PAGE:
Lexie struggles with her weight but is learning how to trust her body again with Am I Hungry?
Posted on 02/06/2007 @ 11:32 PM
I have been thinking about "starting over" and how I've been telling myself that this is not about weight loss but about changing habits - and the scale is not the only measure of success. I believe that more and more I am recognizing a positive change that I am making and what is happening because of it.
I've stopped saying, "Oh well, I already blew it. I might as well eat this too." No more saying, "I'll start again tomorrow" because that just keeps me in the overeating cycle until I start over again.
But I thought about something new tonight. Not only does, "Starting over" give me "permission" to over-eat in the meantime but it also takes away or discounts what I've accomplished. If I try to start all over again every time I slip up....well it's like playing "mother may I" and having to go "all the way back to the beginning" and all the progress I've made so far is taken away. That's just not the way life is! If I make healthier decisions for 10 days and then I slip...and I overeat a meal....that one meal doesn't "undo" all the good I've done for my body the ten days before!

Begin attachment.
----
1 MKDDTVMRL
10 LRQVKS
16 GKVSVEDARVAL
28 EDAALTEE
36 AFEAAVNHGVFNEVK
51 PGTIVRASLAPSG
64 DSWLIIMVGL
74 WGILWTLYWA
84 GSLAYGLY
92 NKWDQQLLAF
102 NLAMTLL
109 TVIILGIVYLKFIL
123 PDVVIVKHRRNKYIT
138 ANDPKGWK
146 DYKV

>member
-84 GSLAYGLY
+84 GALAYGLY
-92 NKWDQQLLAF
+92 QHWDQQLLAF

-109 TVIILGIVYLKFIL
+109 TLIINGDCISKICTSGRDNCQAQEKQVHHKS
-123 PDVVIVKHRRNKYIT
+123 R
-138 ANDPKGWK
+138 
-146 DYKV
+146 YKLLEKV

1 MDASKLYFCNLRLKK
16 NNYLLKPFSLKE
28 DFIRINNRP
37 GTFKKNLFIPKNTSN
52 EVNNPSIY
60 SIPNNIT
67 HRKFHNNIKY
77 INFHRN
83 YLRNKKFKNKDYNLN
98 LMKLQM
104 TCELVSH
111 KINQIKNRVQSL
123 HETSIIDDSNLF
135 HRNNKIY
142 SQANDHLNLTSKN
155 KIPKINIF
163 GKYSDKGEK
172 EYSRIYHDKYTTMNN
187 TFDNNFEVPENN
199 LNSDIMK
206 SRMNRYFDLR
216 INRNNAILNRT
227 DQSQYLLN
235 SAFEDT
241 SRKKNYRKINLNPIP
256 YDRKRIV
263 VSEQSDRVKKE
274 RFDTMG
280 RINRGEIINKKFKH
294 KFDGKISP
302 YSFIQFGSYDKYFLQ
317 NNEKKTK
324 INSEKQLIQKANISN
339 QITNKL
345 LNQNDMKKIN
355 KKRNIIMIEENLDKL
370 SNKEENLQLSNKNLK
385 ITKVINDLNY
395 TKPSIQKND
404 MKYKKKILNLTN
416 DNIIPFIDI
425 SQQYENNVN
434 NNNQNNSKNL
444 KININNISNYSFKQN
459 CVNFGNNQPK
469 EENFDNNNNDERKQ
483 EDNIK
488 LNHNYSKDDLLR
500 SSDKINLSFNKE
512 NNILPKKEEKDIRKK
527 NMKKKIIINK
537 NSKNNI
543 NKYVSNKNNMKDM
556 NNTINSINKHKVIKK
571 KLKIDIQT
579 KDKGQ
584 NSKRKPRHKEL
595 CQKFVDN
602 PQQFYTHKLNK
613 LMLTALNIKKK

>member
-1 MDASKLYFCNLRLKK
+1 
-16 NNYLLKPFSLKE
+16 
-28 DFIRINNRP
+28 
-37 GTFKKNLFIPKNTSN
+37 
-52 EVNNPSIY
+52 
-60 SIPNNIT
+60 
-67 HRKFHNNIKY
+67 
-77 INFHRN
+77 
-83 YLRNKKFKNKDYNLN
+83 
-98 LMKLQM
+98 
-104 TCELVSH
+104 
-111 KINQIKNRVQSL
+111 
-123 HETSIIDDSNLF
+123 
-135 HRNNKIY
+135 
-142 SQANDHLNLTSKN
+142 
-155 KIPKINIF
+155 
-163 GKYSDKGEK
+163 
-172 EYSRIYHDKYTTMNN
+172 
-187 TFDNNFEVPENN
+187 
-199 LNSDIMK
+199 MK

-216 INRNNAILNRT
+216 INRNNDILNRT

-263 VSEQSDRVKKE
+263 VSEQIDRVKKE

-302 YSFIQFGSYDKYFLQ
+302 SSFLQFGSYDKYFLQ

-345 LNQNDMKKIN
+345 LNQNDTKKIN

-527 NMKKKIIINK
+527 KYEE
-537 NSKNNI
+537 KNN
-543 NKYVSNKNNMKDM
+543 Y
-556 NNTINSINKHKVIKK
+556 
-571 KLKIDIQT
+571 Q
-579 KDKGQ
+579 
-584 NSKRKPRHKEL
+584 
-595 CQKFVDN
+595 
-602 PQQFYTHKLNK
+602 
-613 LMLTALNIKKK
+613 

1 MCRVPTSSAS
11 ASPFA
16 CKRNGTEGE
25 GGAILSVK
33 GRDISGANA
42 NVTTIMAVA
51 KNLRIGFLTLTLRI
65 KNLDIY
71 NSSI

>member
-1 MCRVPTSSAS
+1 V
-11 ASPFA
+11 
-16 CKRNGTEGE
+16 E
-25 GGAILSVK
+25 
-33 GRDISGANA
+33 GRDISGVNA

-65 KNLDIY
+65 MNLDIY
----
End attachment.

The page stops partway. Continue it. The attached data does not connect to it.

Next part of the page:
It's also impossible. I cannot start over again. I CAN get back on track again. In adult life there are no "do-overs" but there ARE "move forwards" and "live and learns".
I thought about this because a woman in my "commit to quit" class was talking about how she had gone without smoking for 10 days and then she smoked one. Then she thought, "Well I might as well finish the pack and start over tomorrow" and she did. And she came back to class feeling guilty and ashamed and said, "I'm back to day one..." But she wasn't back to day one. She had a small set back, then snowballed for awhile and then she got back on track and it was still a healthy ten days and one unhealthy evening. And maybe if she hadn't thought of it as a failure or thought of it as "I have to start over now" maybe she would have stopped at one cigarette and then it would have been 10 days of healthy choices and one unhealthy cigarette...and that's not only TRUTH but it's more encouraging than going "all the way back".
When I choose to overeat I feel guilty. Or rather, I use to feel guilty. I still do some but it's getting easier to see it for what it is. "I overate" and "That is not going to help me reach my goals." I'm more willing to look at how I can make a healthier choice the next time rather than "giving in" and "starting over."